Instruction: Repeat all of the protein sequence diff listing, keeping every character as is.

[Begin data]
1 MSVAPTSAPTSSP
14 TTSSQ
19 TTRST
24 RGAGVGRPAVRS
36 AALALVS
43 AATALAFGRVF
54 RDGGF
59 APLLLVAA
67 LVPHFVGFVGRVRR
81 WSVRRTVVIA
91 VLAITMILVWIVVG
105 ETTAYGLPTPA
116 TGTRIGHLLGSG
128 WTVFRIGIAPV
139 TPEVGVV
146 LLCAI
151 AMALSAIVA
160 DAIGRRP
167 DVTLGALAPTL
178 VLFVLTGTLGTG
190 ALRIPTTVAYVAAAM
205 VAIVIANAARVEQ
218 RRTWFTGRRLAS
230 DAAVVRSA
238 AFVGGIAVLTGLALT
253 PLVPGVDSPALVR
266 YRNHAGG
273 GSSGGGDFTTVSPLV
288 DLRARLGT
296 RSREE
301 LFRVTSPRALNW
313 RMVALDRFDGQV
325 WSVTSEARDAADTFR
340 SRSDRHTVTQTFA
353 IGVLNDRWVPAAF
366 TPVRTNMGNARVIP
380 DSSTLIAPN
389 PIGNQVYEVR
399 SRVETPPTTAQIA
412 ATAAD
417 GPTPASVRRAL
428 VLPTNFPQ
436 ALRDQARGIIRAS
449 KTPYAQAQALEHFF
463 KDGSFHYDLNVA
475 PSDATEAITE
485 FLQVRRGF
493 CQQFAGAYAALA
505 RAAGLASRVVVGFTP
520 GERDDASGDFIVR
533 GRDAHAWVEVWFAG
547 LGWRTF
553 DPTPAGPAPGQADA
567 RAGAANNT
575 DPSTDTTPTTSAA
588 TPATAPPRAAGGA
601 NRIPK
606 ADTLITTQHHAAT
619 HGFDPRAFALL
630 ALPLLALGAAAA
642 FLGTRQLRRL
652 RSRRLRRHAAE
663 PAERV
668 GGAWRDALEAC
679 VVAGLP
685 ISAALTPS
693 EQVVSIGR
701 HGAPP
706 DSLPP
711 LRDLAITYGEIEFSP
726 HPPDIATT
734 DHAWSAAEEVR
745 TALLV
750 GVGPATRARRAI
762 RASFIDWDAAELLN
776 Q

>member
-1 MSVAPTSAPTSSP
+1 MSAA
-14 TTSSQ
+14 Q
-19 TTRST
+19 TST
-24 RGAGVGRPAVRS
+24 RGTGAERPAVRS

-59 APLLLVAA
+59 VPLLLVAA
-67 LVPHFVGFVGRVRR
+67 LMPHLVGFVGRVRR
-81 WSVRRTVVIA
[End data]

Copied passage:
1 MSVAPTSAPTSSP
14 TTSSQ
19 TTRST
24 RGAGVGRPAVRS
36 AALALVS
43 AATALAFGRVF
54 RDGGF
59 APLLLVAA
67 LVPHFVGFVGRVRR
81 WSVRRTVVIA
91 VLAITMILVWIVVG
105 ETTAYGLPTPA
116 TGTRIGHLLGSG
128 WTVFRIGIAPV
139 TPEVGVV
146 LLCAI
151 AMALSAIVA
160 DAIGRRP
167 DVTLGALAPTL
178 VLFVLTGTLGTG
190 ALRIPTTVAYVAAAM
205 VAIVIANAARVEQ
218 RRTWFTGRRLAS
230 DAAVVRSA
238 AFVGGIAVLTGLALT
253 PLVPGVDSPALVR
266 YRNHAGG
273 GSSGGGDFTTVSPLV
288 DLRARLGT
296 RSREE
301 LFRVTSPRALNW
313 RMVALDRFDGQV
325 WSVTSEARDAADTFR
340 SRSDRHTVTQTFA
353 IGVLNDRWVPAAF
366 TPVRTNMGNARVIP
380 DSSTLIAPN
389 PIGNQVYEVR
399 SRVETPPTTAQIA
412 ATAAD
417 GPTPASVRRAL
428 VLPTNFPQ
436 ALRDQARGIIRAS
449 KTPYAQAQALEHFF
463 KDGSFHYDLNVA
475 PSDATEAITE
485 FLQVRRGF
493 CQQFAGAYAALA
505 RAAGLASRVVVGFTP
520 GERDDASGDFIVR
533 GRDAHAWVEVWFAG
547 LGWRTF
553 DPTPAGPAPGQADA
567 RAGAANNT
575 DPSTDTTPTTSAA
588 TPATAPPRAAGGA
601 NRIPK
606 ADTLITTQHHAAT
619 HGFDPRAFALL
630 ALPLLALGAAAA
642 FLGTRQLRRL
652 RSRRLRRHAAE
663 PAERV
668 GGAWRDALEAC
679 VVAGLP
685 ISAALTPS
693 EQVVSIGR
701 HGAPP
706 DSLPP
711 LRDLAITYGEIEFSP
726 HPPDIATT
734 DHAWSAAEEVR
745 TALLV
750 GVGPATRARRAI
762 RASFIDWDAAELLN
776 Q

>member
-1 MSVAPTSAPTSSP
+1 MSAA
-14 TTSSQ
+14 Q
-19 TTRST
+19 TST
-24 RGAGVGRPAVRS
+24 RGTGAERPAVRS

-59 APLLLVAA
+59 VPLLLVAA
-67 LVPHFVGFVGRVRR
+67 LMPHLVGFVGRVRR
-81 WSVRRTVVIA